Article first published as Blu-ray 3D Review: Laika’s Oscar-Nominated ‘The Boxtrolls’ on Blogcritics.
With the announcement of the 2015 Academy Award nominations, as much as it was a shock to see The LEGO Movie snubbed, it did give me hope for the second best of the year: The Boxtrolls. As good as How To Train Your Dragon 2 is, and as good as Song of the Sea or The Tale of the Princess Kaguya may be, at least we don’t have to worry about hearing the award going to Big Hero 6. Laika Studio’s hilarious stop-motion adaptation of Alan Snow’s Here Be Monsters! book is one of 2014’s most underrated animated features and wholeheartedly deserves to win. Following on the heels of Coraline and ParaNorman, Laika shows no signs of slowing down as they only seem to get better with each film and now The Boxtrolls is available in a 3D/2D/DVD/UltraViolet combo pack.
Directors Graham Annable and Anthony Stacchi bring the town of Cheesebridge to life, where we meet the mischievous trolls, who have taken in a baby they name Eggs (voiced by Isaac Hempstead Wright). While they may be living undiscovered below the city, the scheming Archibald Snatcher (voiced by Ben Kingsley) has made a deal with the city’s mayor Lord Portley-Rind (voiced by Jared Harris) to exterminate every last boxtroll in exchange for the chance to wear a coveted white hat. Adventure and hilarity ensue after Snatcher catches the boxtroll Fish (voiced by Dee Bradley Baker) and Eggs must join forces with Portley-Rind’s daughter Winnie (voiced by Elle Fanning) to rescue Fish and the rest of the boxtrolls, and stop Snatcher’s bigger evil plans.
Universal Pictures brings The Boxtrolls to Blu-ray 3D in a stunningly perfect presentation, even with both the 3D and 2D on the same disc, plus all the special features — also in 3D. Every minute detail of the stop motion production shines flawlessly. Every stitch of the costumes to every wrinkle of facial features, there’s not one missing detail. As for the technical side, you name it, Boxtrolls doesn’t have it. Banding, noise, aliasing, crush? Nada. Perfect sums up the picture and that also goes for the 3D. Sparing the use of pop-out effects, the third dimension is used to fully envelop you into the animated world with depth in every scene, no matter the lighting. Ghosting or crosstalk are also non-existent. Demo disc through and through.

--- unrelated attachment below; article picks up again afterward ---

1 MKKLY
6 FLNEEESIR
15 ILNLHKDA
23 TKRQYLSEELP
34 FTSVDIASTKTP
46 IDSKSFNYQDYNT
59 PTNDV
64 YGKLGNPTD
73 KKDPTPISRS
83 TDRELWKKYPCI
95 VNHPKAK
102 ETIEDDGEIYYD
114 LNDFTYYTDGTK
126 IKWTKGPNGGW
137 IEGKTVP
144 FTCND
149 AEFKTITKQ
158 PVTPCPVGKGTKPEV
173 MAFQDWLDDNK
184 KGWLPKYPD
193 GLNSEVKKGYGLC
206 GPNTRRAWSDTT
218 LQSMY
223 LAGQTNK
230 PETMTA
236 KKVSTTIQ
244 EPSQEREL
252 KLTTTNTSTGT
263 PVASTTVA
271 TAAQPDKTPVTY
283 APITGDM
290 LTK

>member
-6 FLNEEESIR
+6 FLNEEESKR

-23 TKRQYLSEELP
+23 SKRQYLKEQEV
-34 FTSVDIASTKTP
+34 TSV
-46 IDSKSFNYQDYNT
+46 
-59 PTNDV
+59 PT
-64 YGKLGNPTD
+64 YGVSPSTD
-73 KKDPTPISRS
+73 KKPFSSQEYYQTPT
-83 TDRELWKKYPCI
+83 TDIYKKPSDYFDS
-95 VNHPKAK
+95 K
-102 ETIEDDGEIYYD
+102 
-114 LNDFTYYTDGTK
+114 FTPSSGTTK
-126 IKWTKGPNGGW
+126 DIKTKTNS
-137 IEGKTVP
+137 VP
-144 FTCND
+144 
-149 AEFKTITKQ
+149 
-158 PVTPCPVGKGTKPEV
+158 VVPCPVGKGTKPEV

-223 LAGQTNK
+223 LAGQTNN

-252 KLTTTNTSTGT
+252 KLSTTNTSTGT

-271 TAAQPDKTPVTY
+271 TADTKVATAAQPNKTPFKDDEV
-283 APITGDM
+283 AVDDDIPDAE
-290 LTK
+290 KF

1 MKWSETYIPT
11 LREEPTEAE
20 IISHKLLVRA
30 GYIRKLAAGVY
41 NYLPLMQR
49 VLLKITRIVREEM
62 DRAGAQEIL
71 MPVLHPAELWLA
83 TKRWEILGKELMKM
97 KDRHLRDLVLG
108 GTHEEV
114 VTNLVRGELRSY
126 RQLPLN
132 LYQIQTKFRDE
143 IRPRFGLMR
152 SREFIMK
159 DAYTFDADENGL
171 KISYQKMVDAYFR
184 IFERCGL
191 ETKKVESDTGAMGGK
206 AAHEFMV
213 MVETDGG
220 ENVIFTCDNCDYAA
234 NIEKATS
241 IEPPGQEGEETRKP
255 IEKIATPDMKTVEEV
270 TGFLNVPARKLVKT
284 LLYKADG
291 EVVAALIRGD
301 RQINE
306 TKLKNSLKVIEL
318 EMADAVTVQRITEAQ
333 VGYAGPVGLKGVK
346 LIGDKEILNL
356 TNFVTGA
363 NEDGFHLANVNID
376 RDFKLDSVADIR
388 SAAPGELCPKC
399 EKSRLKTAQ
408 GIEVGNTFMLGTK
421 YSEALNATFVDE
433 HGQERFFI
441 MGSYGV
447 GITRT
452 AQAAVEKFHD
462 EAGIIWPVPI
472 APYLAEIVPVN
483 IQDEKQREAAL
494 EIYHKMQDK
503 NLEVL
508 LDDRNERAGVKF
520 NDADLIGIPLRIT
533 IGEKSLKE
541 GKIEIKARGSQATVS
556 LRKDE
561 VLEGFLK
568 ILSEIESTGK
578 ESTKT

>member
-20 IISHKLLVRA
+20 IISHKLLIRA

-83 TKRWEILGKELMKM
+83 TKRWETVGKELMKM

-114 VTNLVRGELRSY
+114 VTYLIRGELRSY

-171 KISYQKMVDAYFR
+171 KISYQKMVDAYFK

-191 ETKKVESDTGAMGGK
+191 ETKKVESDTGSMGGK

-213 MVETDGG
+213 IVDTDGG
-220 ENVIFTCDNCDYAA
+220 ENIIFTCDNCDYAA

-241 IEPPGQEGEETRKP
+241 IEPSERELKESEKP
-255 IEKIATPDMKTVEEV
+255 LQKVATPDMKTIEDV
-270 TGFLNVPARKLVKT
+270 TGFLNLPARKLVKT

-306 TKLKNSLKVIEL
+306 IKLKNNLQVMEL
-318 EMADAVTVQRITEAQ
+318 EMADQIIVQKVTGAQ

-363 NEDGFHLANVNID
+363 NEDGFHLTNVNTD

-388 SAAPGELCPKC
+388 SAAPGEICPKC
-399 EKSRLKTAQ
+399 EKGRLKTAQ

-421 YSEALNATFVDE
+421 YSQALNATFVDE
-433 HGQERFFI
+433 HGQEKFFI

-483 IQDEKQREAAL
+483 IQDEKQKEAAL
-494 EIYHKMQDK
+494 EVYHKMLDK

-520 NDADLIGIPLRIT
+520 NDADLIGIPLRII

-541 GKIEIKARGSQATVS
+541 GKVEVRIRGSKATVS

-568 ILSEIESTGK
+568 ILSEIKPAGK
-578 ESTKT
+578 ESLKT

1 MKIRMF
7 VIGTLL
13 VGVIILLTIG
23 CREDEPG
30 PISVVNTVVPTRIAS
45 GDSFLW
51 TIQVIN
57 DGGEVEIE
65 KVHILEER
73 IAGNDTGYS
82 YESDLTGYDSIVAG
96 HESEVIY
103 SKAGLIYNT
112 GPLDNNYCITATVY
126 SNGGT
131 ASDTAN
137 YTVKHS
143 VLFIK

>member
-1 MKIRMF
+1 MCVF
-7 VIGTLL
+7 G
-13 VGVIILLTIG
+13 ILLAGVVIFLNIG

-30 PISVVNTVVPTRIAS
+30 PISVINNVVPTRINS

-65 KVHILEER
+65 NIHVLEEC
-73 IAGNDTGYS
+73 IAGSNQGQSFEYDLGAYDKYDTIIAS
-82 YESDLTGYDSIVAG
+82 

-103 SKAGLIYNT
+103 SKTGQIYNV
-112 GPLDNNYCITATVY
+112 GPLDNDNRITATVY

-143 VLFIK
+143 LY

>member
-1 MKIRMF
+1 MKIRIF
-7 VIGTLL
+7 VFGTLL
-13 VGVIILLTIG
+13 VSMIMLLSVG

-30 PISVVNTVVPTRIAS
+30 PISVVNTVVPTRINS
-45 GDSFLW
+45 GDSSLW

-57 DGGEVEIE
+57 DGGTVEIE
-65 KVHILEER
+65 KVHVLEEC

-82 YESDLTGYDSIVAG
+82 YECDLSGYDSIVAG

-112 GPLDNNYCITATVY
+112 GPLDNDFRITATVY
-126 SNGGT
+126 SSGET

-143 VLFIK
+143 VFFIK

Unless you’re talking about the 5.1 DTS-HD Master Audio track. While dialogue is clean and crisp, and directionality is exact, there’s not as much surround ambiance as you’d expect. Not even the music is used to engulf viewers into the action. At least they use the rear speakers to keep directionality and panning in check when the action scenes kick in. Just don’t expect it to sound like you’re walking the streets or sewers of Cheesebridge.
The special features may seem overwhelming, but they never wear out their welcome. The film itself features an audio commentary with the directors and they’ve also recorded a track for the “Preliminary Animatic Sequences” (17:29). This is broken into six segments: “Baby In the Trash,” “Eggs In the Underworld,” “Man on a Horse,” “Trubshaw’s Inventorium,” “Cheese Shop,” and “Tea & Cheese.” “Dare To Be Square” (32:48) consists of five EPK-styled making ofs with interviews of the cast and crew and behind the scenes footage: “Voicing the Boxtrolls,” “Inside the Box,” “The Big Cheese,” “Deconstructing the Dance,” and “Think Big: The Mecha Drill.” Five Featurettes (13:00) rounds out the extras: “The Nature of Creation,” “Trolls Right Off the Tongue,” “Allergic To Easy,” “Let’s Dance,” and “On the Shoulders of Giants.”
The Boxtrolls is undoubtedly 2014’s most underrated animated feature even if LEGO is the reigning champ. Directors Graham Annable and Anthony Stacchi do an amazing job at breathing life into the world of Cheesebridge, with screenwriters Irena Brignull and Adam Pava admirably condensing Snow’s novel down to 90-minutes from a 500+ page book. The voice cast is having a ball with Kingsley’s Snatcher and Tracy Morgan’s Mr. Gristle stealing the show. Fanning continues to show she’s the real star of the Fanning sisters and Wright manages to be far more likeable as Eggs than he is as Bran Stark on HBO’s Game of Thrones. Featuring an outstanding 3D presentation and some fun behind-the-scenes footage, The Boxtrolls is t, and demands a spot in every home video library.